Anyone who has ever been to the Labour Day Classic knows that the Queen City knows how to party.
And party heartily they did at the Regina Brier dubbed Parti Gras. It even included beads but few bare breasts. It was, er, cold after all.
The biggest Brier Patch in the history of the Canadian men's championship saved the city from the embarrassment of failing to sell out a single draw. It may have even set an attendance record of its own as separate tickets were sold to the Patch for those who never set foot in the arena. More than 200,000 drinks (beer or shots) were sold there over a 10-day period and its own gross revenue may be a record once all the beans are counted. The Canadian Curling Association has already told the Regina committee that it would consider awarding the city another major curling event, which should bode well for Brandon's fading hopes to host a Brier.
It's a good thing fans enjoyed themselves away from the rink because this Brier featured some of the most boring and sloppily-played games ever witnessed -- even with three of the original Grand Slam squads on the scene.
Without further adieu, here are our impressions of the week:
There was some talk about awarding a Brier bye to the defending champ just like the Scott Tournament of Hearts does. And the week really could have used Alberta's Randy Ferbey, if for no other reason than his witty, sometimes sarcastic, interviews. Like the Scott, Team Canada could be used as a major marketing tool to promote the event.
Saskatchewan second Chris Haichert admitting to the Regina Leader-Post that his team started winning only after he went "gitch-less" on the ice.
But we don't know if he donned his shorts when Pat Simmons started losing again. Nor do we know if Haichert met a lot of curious folk in the Patch wondering what, if anything, he was wearing under his kilt.
The failure of both Manitoba's Jeff Stoughton and Alberta's Kevin Martin, who were seeking their third Brier titles, to display the kinds of games that have made them two of the best teams in the world.
The only time Stoughton really displayed his unique talent was the first day of the Hot Shots and his two Brier-ending spinaramas. Apparently, both teams were befuddled by the rocks. Funny thing is, Ontario's Glenn Howard had those conditions solved until he lost the final to Quebec's Jean-Michel Menard.
MOST EMBARRASSING MOMENTS
We take no issue with a curler slamming his or her brush in frustration. But Stoughton crossed the line when he admittedly slammed his brush in front of a CCA official "just to piss him off" because the volunteer told him to cool down. Having said that, there is something wrong with a system where a curler is told after the fact that he had already been accumulating fines.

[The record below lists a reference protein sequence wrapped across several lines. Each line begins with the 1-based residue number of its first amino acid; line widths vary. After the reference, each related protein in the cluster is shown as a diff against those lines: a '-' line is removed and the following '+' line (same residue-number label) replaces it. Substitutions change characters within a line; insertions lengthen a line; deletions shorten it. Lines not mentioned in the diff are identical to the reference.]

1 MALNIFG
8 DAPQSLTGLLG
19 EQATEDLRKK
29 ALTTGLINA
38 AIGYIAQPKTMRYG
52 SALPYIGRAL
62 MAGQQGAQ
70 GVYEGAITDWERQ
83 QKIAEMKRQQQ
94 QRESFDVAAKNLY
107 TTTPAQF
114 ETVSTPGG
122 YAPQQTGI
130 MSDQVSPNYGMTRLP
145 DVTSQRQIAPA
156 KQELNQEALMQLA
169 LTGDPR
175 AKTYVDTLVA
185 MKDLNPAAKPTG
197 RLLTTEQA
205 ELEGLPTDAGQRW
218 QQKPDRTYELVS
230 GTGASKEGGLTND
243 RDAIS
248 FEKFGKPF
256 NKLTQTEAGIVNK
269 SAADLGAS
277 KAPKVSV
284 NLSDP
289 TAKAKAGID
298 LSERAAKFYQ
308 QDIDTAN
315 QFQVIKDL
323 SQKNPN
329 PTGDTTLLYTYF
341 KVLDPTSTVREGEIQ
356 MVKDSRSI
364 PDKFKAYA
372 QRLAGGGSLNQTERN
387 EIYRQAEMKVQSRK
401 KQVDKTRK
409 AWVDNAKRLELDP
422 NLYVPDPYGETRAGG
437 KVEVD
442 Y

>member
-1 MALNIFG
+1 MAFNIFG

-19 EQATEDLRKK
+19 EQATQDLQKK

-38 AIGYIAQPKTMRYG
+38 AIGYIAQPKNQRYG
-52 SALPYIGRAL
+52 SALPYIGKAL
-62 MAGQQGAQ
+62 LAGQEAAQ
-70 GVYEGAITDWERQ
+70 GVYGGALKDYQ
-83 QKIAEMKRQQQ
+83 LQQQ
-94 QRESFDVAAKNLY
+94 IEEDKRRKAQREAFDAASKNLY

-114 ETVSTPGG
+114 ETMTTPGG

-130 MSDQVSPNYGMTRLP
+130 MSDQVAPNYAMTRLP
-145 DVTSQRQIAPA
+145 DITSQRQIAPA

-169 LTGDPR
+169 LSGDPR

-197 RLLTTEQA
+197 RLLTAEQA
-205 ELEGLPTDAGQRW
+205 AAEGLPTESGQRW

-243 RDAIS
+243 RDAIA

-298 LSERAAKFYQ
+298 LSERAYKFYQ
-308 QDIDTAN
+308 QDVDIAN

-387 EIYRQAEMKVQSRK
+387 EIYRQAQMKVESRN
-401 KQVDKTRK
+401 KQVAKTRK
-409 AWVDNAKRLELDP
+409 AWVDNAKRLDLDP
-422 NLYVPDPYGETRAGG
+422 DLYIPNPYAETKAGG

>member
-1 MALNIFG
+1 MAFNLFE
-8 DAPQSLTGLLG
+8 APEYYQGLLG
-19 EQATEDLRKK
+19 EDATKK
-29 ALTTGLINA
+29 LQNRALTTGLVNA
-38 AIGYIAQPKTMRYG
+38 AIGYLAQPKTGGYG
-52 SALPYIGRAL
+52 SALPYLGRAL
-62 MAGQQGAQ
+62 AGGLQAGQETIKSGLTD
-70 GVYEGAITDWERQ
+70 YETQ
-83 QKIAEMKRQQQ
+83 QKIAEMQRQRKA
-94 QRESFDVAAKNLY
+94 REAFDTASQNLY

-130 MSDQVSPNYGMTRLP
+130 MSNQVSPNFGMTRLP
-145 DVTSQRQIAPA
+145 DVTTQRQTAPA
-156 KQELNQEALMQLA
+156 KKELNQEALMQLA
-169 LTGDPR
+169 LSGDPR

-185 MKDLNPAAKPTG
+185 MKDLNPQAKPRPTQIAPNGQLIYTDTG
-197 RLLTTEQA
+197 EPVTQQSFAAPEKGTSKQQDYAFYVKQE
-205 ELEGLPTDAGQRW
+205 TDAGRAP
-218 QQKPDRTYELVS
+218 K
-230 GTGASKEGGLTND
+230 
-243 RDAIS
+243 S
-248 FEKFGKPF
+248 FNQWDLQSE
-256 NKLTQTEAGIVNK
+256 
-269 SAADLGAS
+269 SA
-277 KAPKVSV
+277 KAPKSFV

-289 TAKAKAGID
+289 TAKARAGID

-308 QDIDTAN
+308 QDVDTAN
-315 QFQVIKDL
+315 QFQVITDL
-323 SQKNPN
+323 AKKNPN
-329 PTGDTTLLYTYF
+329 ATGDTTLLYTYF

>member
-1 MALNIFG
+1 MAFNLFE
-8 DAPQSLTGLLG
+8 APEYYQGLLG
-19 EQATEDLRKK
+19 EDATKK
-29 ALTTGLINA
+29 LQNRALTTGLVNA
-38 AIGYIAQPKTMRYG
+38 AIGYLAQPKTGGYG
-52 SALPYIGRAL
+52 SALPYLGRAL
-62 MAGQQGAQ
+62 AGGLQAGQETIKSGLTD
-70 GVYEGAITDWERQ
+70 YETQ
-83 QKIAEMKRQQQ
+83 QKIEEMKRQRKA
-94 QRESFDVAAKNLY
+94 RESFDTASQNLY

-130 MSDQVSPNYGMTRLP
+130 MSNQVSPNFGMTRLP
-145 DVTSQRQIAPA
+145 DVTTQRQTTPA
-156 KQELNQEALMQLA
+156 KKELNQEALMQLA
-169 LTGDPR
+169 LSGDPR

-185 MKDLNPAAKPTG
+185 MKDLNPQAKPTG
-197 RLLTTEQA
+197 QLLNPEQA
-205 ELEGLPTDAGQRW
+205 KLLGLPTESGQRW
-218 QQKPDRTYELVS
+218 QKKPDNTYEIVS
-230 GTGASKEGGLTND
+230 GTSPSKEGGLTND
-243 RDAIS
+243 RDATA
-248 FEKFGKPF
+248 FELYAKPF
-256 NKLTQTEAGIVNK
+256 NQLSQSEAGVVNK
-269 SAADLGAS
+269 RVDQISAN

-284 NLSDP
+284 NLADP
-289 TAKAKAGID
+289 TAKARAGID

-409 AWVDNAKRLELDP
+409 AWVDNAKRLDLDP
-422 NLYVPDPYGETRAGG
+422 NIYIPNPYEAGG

But we also cannot believe that Alberta lead Don Bartlett was not admonished for what he did. Bartlett mounted Brier Bear and pantomimed a sex act but in an arena that included both young children and the elderly among the 6,000 there.
What Bartlett did was much further over any line that Stoughton crossed.
MOST TOUCHING MOMENT
Newfoundland's Brad Gushue being introduced to the Brandt Centre crowd to a standing ovation, then a clip shown of the emotion the team displayed just after winning the Olympic gold medal in Italy.
In a media conference hours before, Gushue's voice got shaky as he talked about his mother's battle with bowel cancer, even being hospitalized while he was in Italy. She has since recovered.
B.C.'s Randy Nelson relating how he escaped death while hunting salmon poachers in the B.C. interior.
He had been stabbed, run over and attacked by a grizzly bear.
Throw in the Quebec team winning the Brier for the first time since transplanted Manitoban Jim Ursel turned the trick way back in 1977.
Quebec third Francois Roberge even had one of the best quotes of the week: "What I want is for Quebec to stay in Canada so, I can get back to the Brier."
Manitoba third Jon Mead usually provided the most insightful and intelligent opinions, whether it was about his team or another curling subject.
Stoughton also proved to be the most colourful curler both on and off the ice.
Ontario's Glenn Howard was not only thoughtful but he was most gracious in defeat after losing the final to Quebec.
"You'll have to ask him what he's attracted to."
-- Nova Scotia skip Mark Dacey after Bartlett mounted the Brier Bear mascot, which has an older male under the outfit